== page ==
VODAFONE McLAREN MERCEDES 2008 HUNGARIAN GRAND PRIX PREVIEW The Hungarian Grand Prix has become a staple on the Formula 1 calendar since its introduction to the world championship in 1986. The first Eastern Bloc grand prix, the race is as...
VODAFONE McLAREN MERCEDES 2008 HUNGARIAN GRAND PRIX PREVIEW
The Hungarian Grand Prix has become a staple on the Formula 1 calendar since its introduction to the world championship in 1986. The first Eastern Bloc grand prix, the race is as famous for its tight and twisting track configuration as its arid and scorching climate - both of which conspire to create a uniquely demanding event for teams and drivers alike.
Ayrton Senna has won at the Hungaroring for McLaren on three occasions, in 1988, '91 and '92. More recently, Mika Hakkinen ('99 and 2000) and Kimi Raikkonen ('05) have triumphed for McLaren-Mercedes - much to the delight of the huge Finnish contingent, who have made this race a home from home for many years. Lewis Hamilton won the race from pole position last year.
The Budapest circuit has been modified from its original configuration twice: in 1989, the tight hairpins following Turn Two were ironed out; in 2003, the 180-degree first corner was extensively re-profiled into a sharper hairpin to increase overtaking opportunities. This weekend's race will mark the 23rd running of the event.
Two wins in the last two grands prix and now a return to the Hungaroring, where you won last year. Do you feel confident ahead of this year's race?
"I'm wary about making any strong predictions; yes, we were strong in the last two races, but we encountered difficulties in the two before that, so it's impossible to call it this weekend. All I can say is that our car feels fantastic at the moment and I'm really enjoying driving it: it feels like you can keep fine-tuning it to extract more performance from it, which is a fantastic feeling for any racing driver."
The Hungaroring is quite a unique circuit - what makes it stands out?
"Hungary is very different from Germany; Hockenheim is a track that allows you to slipstream and pass other drivers fairly easily, the Hungaroring is the opposite of that. Qualifying will be crucial, and strategy will also be important in determining the optimum fuel-weight for the opening stint. It will be hot and tiring too, so keeping your focus and concentration will be vital. I don't go into this weekend surfing any particular wave of confidence: it's such a different type of circuit that it's difficult for anybody to feel certain about their chances."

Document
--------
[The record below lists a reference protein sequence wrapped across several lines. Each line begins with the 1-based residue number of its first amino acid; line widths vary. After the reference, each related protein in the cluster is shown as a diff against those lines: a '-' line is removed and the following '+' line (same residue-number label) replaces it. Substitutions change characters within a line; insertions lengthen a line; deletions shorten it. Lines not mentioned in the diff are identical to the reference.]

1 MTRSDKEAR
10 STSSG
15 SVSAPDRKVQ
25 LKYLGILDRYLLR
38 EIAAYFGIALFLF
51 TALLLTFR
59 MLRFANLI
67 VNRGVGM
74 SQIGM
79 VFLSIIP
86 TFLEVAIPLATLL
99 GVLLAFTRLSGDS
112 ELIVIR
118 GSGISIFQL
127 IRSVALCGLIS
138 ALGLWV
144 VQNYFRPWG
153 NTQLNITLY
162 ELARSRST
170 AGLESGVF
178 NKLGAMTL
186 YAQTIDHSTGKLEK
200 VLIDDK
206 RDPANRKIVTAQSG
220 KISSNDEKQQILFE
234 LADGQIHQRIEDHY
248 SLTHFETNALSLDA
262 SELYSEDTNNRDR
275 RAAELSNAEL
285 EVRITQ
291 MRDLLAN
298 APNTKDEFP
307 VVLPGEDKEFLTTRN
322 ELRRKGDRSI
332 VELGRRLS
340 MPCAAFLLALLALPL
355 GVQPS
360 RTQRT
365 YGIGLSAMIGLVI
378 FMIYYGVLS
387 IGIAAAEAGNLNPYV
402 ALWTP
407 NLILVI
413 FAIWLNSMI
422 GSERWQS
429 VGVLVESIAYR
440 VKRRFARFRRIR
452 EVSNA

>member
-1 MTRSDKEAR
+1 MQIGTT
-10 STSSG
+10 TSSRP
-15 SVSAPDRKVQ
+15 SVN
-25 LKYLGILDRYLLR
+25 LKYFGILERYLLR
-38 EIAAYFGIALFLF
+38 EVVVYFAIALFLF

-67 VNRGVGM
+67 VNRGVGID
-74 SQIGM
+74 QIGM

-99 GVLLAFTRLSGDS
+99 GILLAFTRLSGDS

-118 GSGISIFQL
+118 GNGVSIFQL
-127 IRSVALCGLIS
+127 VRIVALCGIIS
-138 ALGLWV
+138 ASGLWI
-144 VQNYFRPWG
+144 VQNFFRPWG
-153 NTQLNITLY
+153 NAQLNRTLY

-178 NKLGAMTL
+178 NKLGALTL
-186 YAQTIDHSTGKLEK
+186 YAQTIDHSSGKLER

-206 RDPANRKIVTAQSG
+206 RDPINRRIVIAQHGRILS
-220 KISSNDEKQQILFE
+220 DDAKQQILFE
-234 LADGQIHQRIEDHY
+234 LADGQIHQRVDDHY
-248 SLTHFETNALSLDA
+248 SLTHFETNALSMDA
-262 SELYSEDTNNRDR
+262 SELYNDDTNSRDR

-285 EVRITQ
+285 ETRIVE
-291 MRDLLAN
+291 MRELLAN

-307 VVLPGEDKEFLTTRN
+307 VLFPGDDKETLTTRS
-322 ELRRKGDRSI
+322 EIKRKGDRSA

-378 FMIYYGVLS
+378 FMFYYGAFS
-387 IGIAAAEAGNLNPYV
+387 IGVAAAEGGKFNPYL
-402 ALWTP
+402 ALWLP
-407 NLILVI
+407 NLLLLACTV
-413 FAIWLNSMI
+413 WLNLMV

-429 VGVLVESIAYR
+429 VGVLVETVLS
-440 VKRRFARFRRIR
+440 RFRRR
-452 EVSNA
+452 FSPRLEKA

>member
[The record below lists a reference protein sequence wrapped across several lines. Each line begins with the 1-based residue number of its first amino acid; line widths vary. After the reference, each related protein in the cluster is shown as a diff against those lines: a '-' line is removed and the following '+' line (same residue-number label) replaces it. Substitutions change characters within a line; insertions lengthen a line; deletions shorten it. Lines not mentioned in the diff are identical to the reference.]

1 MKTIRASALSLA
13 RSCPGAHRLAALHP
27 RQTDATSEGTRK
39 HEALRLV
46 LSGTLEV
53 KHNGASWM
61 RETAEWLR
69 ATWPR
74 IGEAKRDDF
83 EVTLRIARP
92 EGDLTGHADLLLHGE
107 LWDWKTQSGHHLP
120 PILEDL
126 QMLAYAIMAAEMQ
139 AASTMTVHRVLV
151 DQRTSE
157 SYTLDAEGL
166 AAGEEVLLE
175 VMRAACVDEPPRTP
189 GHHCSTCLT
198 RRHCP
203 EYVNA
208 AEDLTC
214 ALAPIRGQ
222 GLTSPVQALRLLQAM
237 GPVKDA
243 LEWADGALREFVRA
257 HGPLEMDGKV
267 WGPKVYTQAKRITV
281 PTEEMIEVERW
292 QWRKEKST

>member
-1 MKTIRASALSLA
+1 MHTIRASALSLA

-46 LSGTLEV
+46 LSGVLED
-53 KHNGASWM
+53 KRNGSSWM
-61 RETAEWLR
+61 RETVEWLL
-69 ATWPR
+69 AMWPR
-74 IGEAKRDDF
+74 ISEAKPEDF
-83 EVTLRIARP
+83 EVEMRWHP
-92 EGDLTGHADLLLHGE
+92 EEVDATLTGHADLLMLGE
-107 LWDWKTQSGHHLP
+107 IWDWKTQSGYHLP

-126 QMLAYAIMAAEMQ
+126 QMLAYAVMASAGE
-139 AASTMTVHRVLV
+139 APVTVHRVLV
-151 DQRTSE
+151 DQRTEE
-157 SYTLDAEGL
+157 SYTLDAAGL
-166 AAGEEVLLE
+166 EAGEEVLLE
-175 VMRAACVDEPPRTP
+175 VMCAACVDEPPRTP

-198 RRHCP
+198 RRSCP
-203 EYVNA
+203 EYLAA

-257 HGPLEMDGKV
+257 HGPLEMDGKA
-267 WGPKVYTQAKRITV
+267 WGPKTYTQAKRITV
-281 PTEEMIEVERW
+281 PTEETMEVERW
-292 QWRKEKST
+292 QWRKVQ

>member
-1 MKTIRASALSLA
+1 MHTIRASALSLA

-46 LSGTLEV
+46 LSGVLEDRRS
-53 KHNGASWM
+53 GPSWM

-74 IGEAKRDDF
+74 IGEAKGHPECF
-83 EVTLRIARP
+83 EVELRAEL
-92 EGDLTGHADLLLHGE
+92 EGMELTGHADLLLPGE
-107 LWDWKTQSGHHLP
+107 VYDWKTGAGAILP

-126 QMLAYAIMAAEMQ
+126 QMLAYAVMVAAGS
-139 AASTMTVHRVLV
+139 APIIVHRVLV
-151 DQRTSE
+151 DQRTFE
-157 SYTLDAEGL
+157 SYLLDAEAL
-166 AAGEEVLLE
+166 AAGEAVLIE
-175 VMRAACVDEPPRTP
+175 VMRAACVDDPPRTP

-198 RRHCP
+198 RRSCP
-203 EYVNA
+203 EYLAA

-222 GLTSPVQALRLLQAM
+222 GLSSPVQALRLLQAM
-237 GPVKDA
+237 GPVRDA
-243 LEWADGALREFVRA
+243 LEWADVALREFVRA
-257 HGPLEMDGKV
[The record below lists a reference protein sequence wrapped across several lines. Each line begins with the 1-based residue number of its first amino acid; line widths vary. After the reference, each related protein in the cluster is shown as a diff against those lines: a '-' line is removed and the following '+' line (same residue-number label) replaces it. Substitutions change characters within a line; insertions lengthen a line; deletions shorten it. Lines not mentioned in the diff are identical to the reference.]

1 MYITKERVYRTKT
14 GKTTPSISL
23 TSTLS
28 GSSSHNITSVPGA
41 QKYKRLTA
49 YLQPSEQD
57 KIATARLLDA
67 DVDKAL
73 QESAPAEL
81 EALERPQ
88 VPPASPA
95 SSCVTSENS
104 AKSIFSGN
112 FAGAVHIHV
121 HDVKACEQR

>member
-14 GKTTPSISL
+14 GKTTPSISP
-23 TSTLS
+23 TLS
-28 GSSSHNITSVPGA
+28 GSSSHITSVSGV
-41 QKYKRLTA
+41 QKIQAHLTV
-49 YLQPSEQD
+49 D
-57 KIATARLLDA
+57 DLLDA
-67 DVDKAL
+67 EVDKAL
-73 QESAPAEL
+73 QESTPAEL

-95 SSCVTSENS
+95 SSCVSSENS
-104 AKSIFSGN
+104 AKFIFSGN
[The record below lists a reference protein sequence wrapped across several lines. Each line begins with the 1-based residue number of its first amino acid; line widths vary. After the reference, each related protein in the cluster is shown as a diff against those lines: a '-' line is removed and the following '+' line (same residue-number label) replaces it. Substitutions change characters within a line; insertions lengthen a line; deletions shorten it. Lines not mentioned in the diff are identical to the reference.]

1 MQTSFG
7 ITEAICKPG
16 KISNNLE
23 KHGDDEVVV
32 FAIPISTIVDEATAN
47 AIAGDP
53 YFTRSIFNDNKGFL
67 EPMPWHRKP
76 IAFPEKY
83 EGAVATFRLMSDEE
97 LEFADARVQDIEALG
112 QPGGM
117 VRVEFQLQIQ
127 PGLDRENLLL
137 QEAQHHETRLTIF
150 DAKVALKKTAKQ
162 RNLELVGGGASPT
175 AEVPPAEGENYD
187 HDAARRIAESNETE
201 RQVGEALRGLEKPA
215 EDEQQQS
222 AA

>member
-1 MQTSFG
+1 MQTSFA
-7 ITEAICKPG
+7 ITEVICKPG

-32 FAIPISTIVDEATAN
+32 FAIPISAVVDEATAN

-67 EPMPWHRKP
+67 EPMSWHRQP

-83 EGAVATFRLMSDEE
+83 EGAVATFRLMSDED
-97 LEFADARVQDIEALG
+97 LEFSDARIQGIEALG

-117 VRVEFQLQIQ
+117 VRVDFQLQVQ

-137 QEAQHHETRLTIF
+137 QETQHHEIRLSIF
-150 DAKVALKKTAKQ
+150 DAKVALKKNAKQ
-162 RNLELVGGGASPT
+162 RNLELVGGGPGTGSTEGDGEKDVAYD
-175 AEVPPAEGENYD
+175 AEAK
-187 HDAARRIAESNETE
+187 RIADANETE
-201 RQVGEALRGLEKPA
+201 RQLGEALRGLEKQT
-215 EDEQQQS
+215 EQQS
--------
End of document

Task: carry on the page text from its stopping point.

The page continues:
The last two victories have given your championship hopes considerable momentum - are you now thinking about driving consistently with an eye on the title?
"It's easy to say that you'll treat each race with a certain amount of respect. But the reality is that I haven't changed my style: it seems to work for me and I enjoy pushing hard to achieve a good result. That's when I feel I am operating at my maximum and it's potentially dangerous to start thinking about changing your approach at this point in the season. I'll be honest: my approach has served me fairly well so far and I'd need to give it some serious thought before attempting to change it. Let's just say it will be business as usual in Hungary this weekend."
What's the secret to a good lap around the Hungaroring?
"It's a circuit where you've got to make the car work for you: it's not a track where you can drag the laptime out of the car, it's more about working patiently with the set-up to make your life easier on raceday. If you end up fighting the car, the heat and the constantly twisting nature of the track mean you'll be exhausted by the end of the weekend. Like Canada, it's also a place that punishes you if you go offline. So driving well at the Hungaroring is all about neatness and patience."
What's your previous record in Hungary?
"It's a circuit I enjoy. I've done a couple of GP2 races here but my best performance was last year when I had one of the best races of my F1 career. Okay, I finished only eighth, but I was fighting with Rosberg for lap after lap, really pushing 100 per cent all the way to the flag. It was one of those dices that never gets shown on TV, but I felt proud and satisfied afterwards because I'd pushed for the whole afternoon. This year, it would be nice if I could reward the team with another strong result."
Martin Whitmarsh, CEO Formula 1, Vodafone McLaren Mercedes
The drivers have described the MP4-23 as being particularly well-balanced in high-speed corners, how do you expect it to cope with the low-speed twists and turns of the Hungaroring?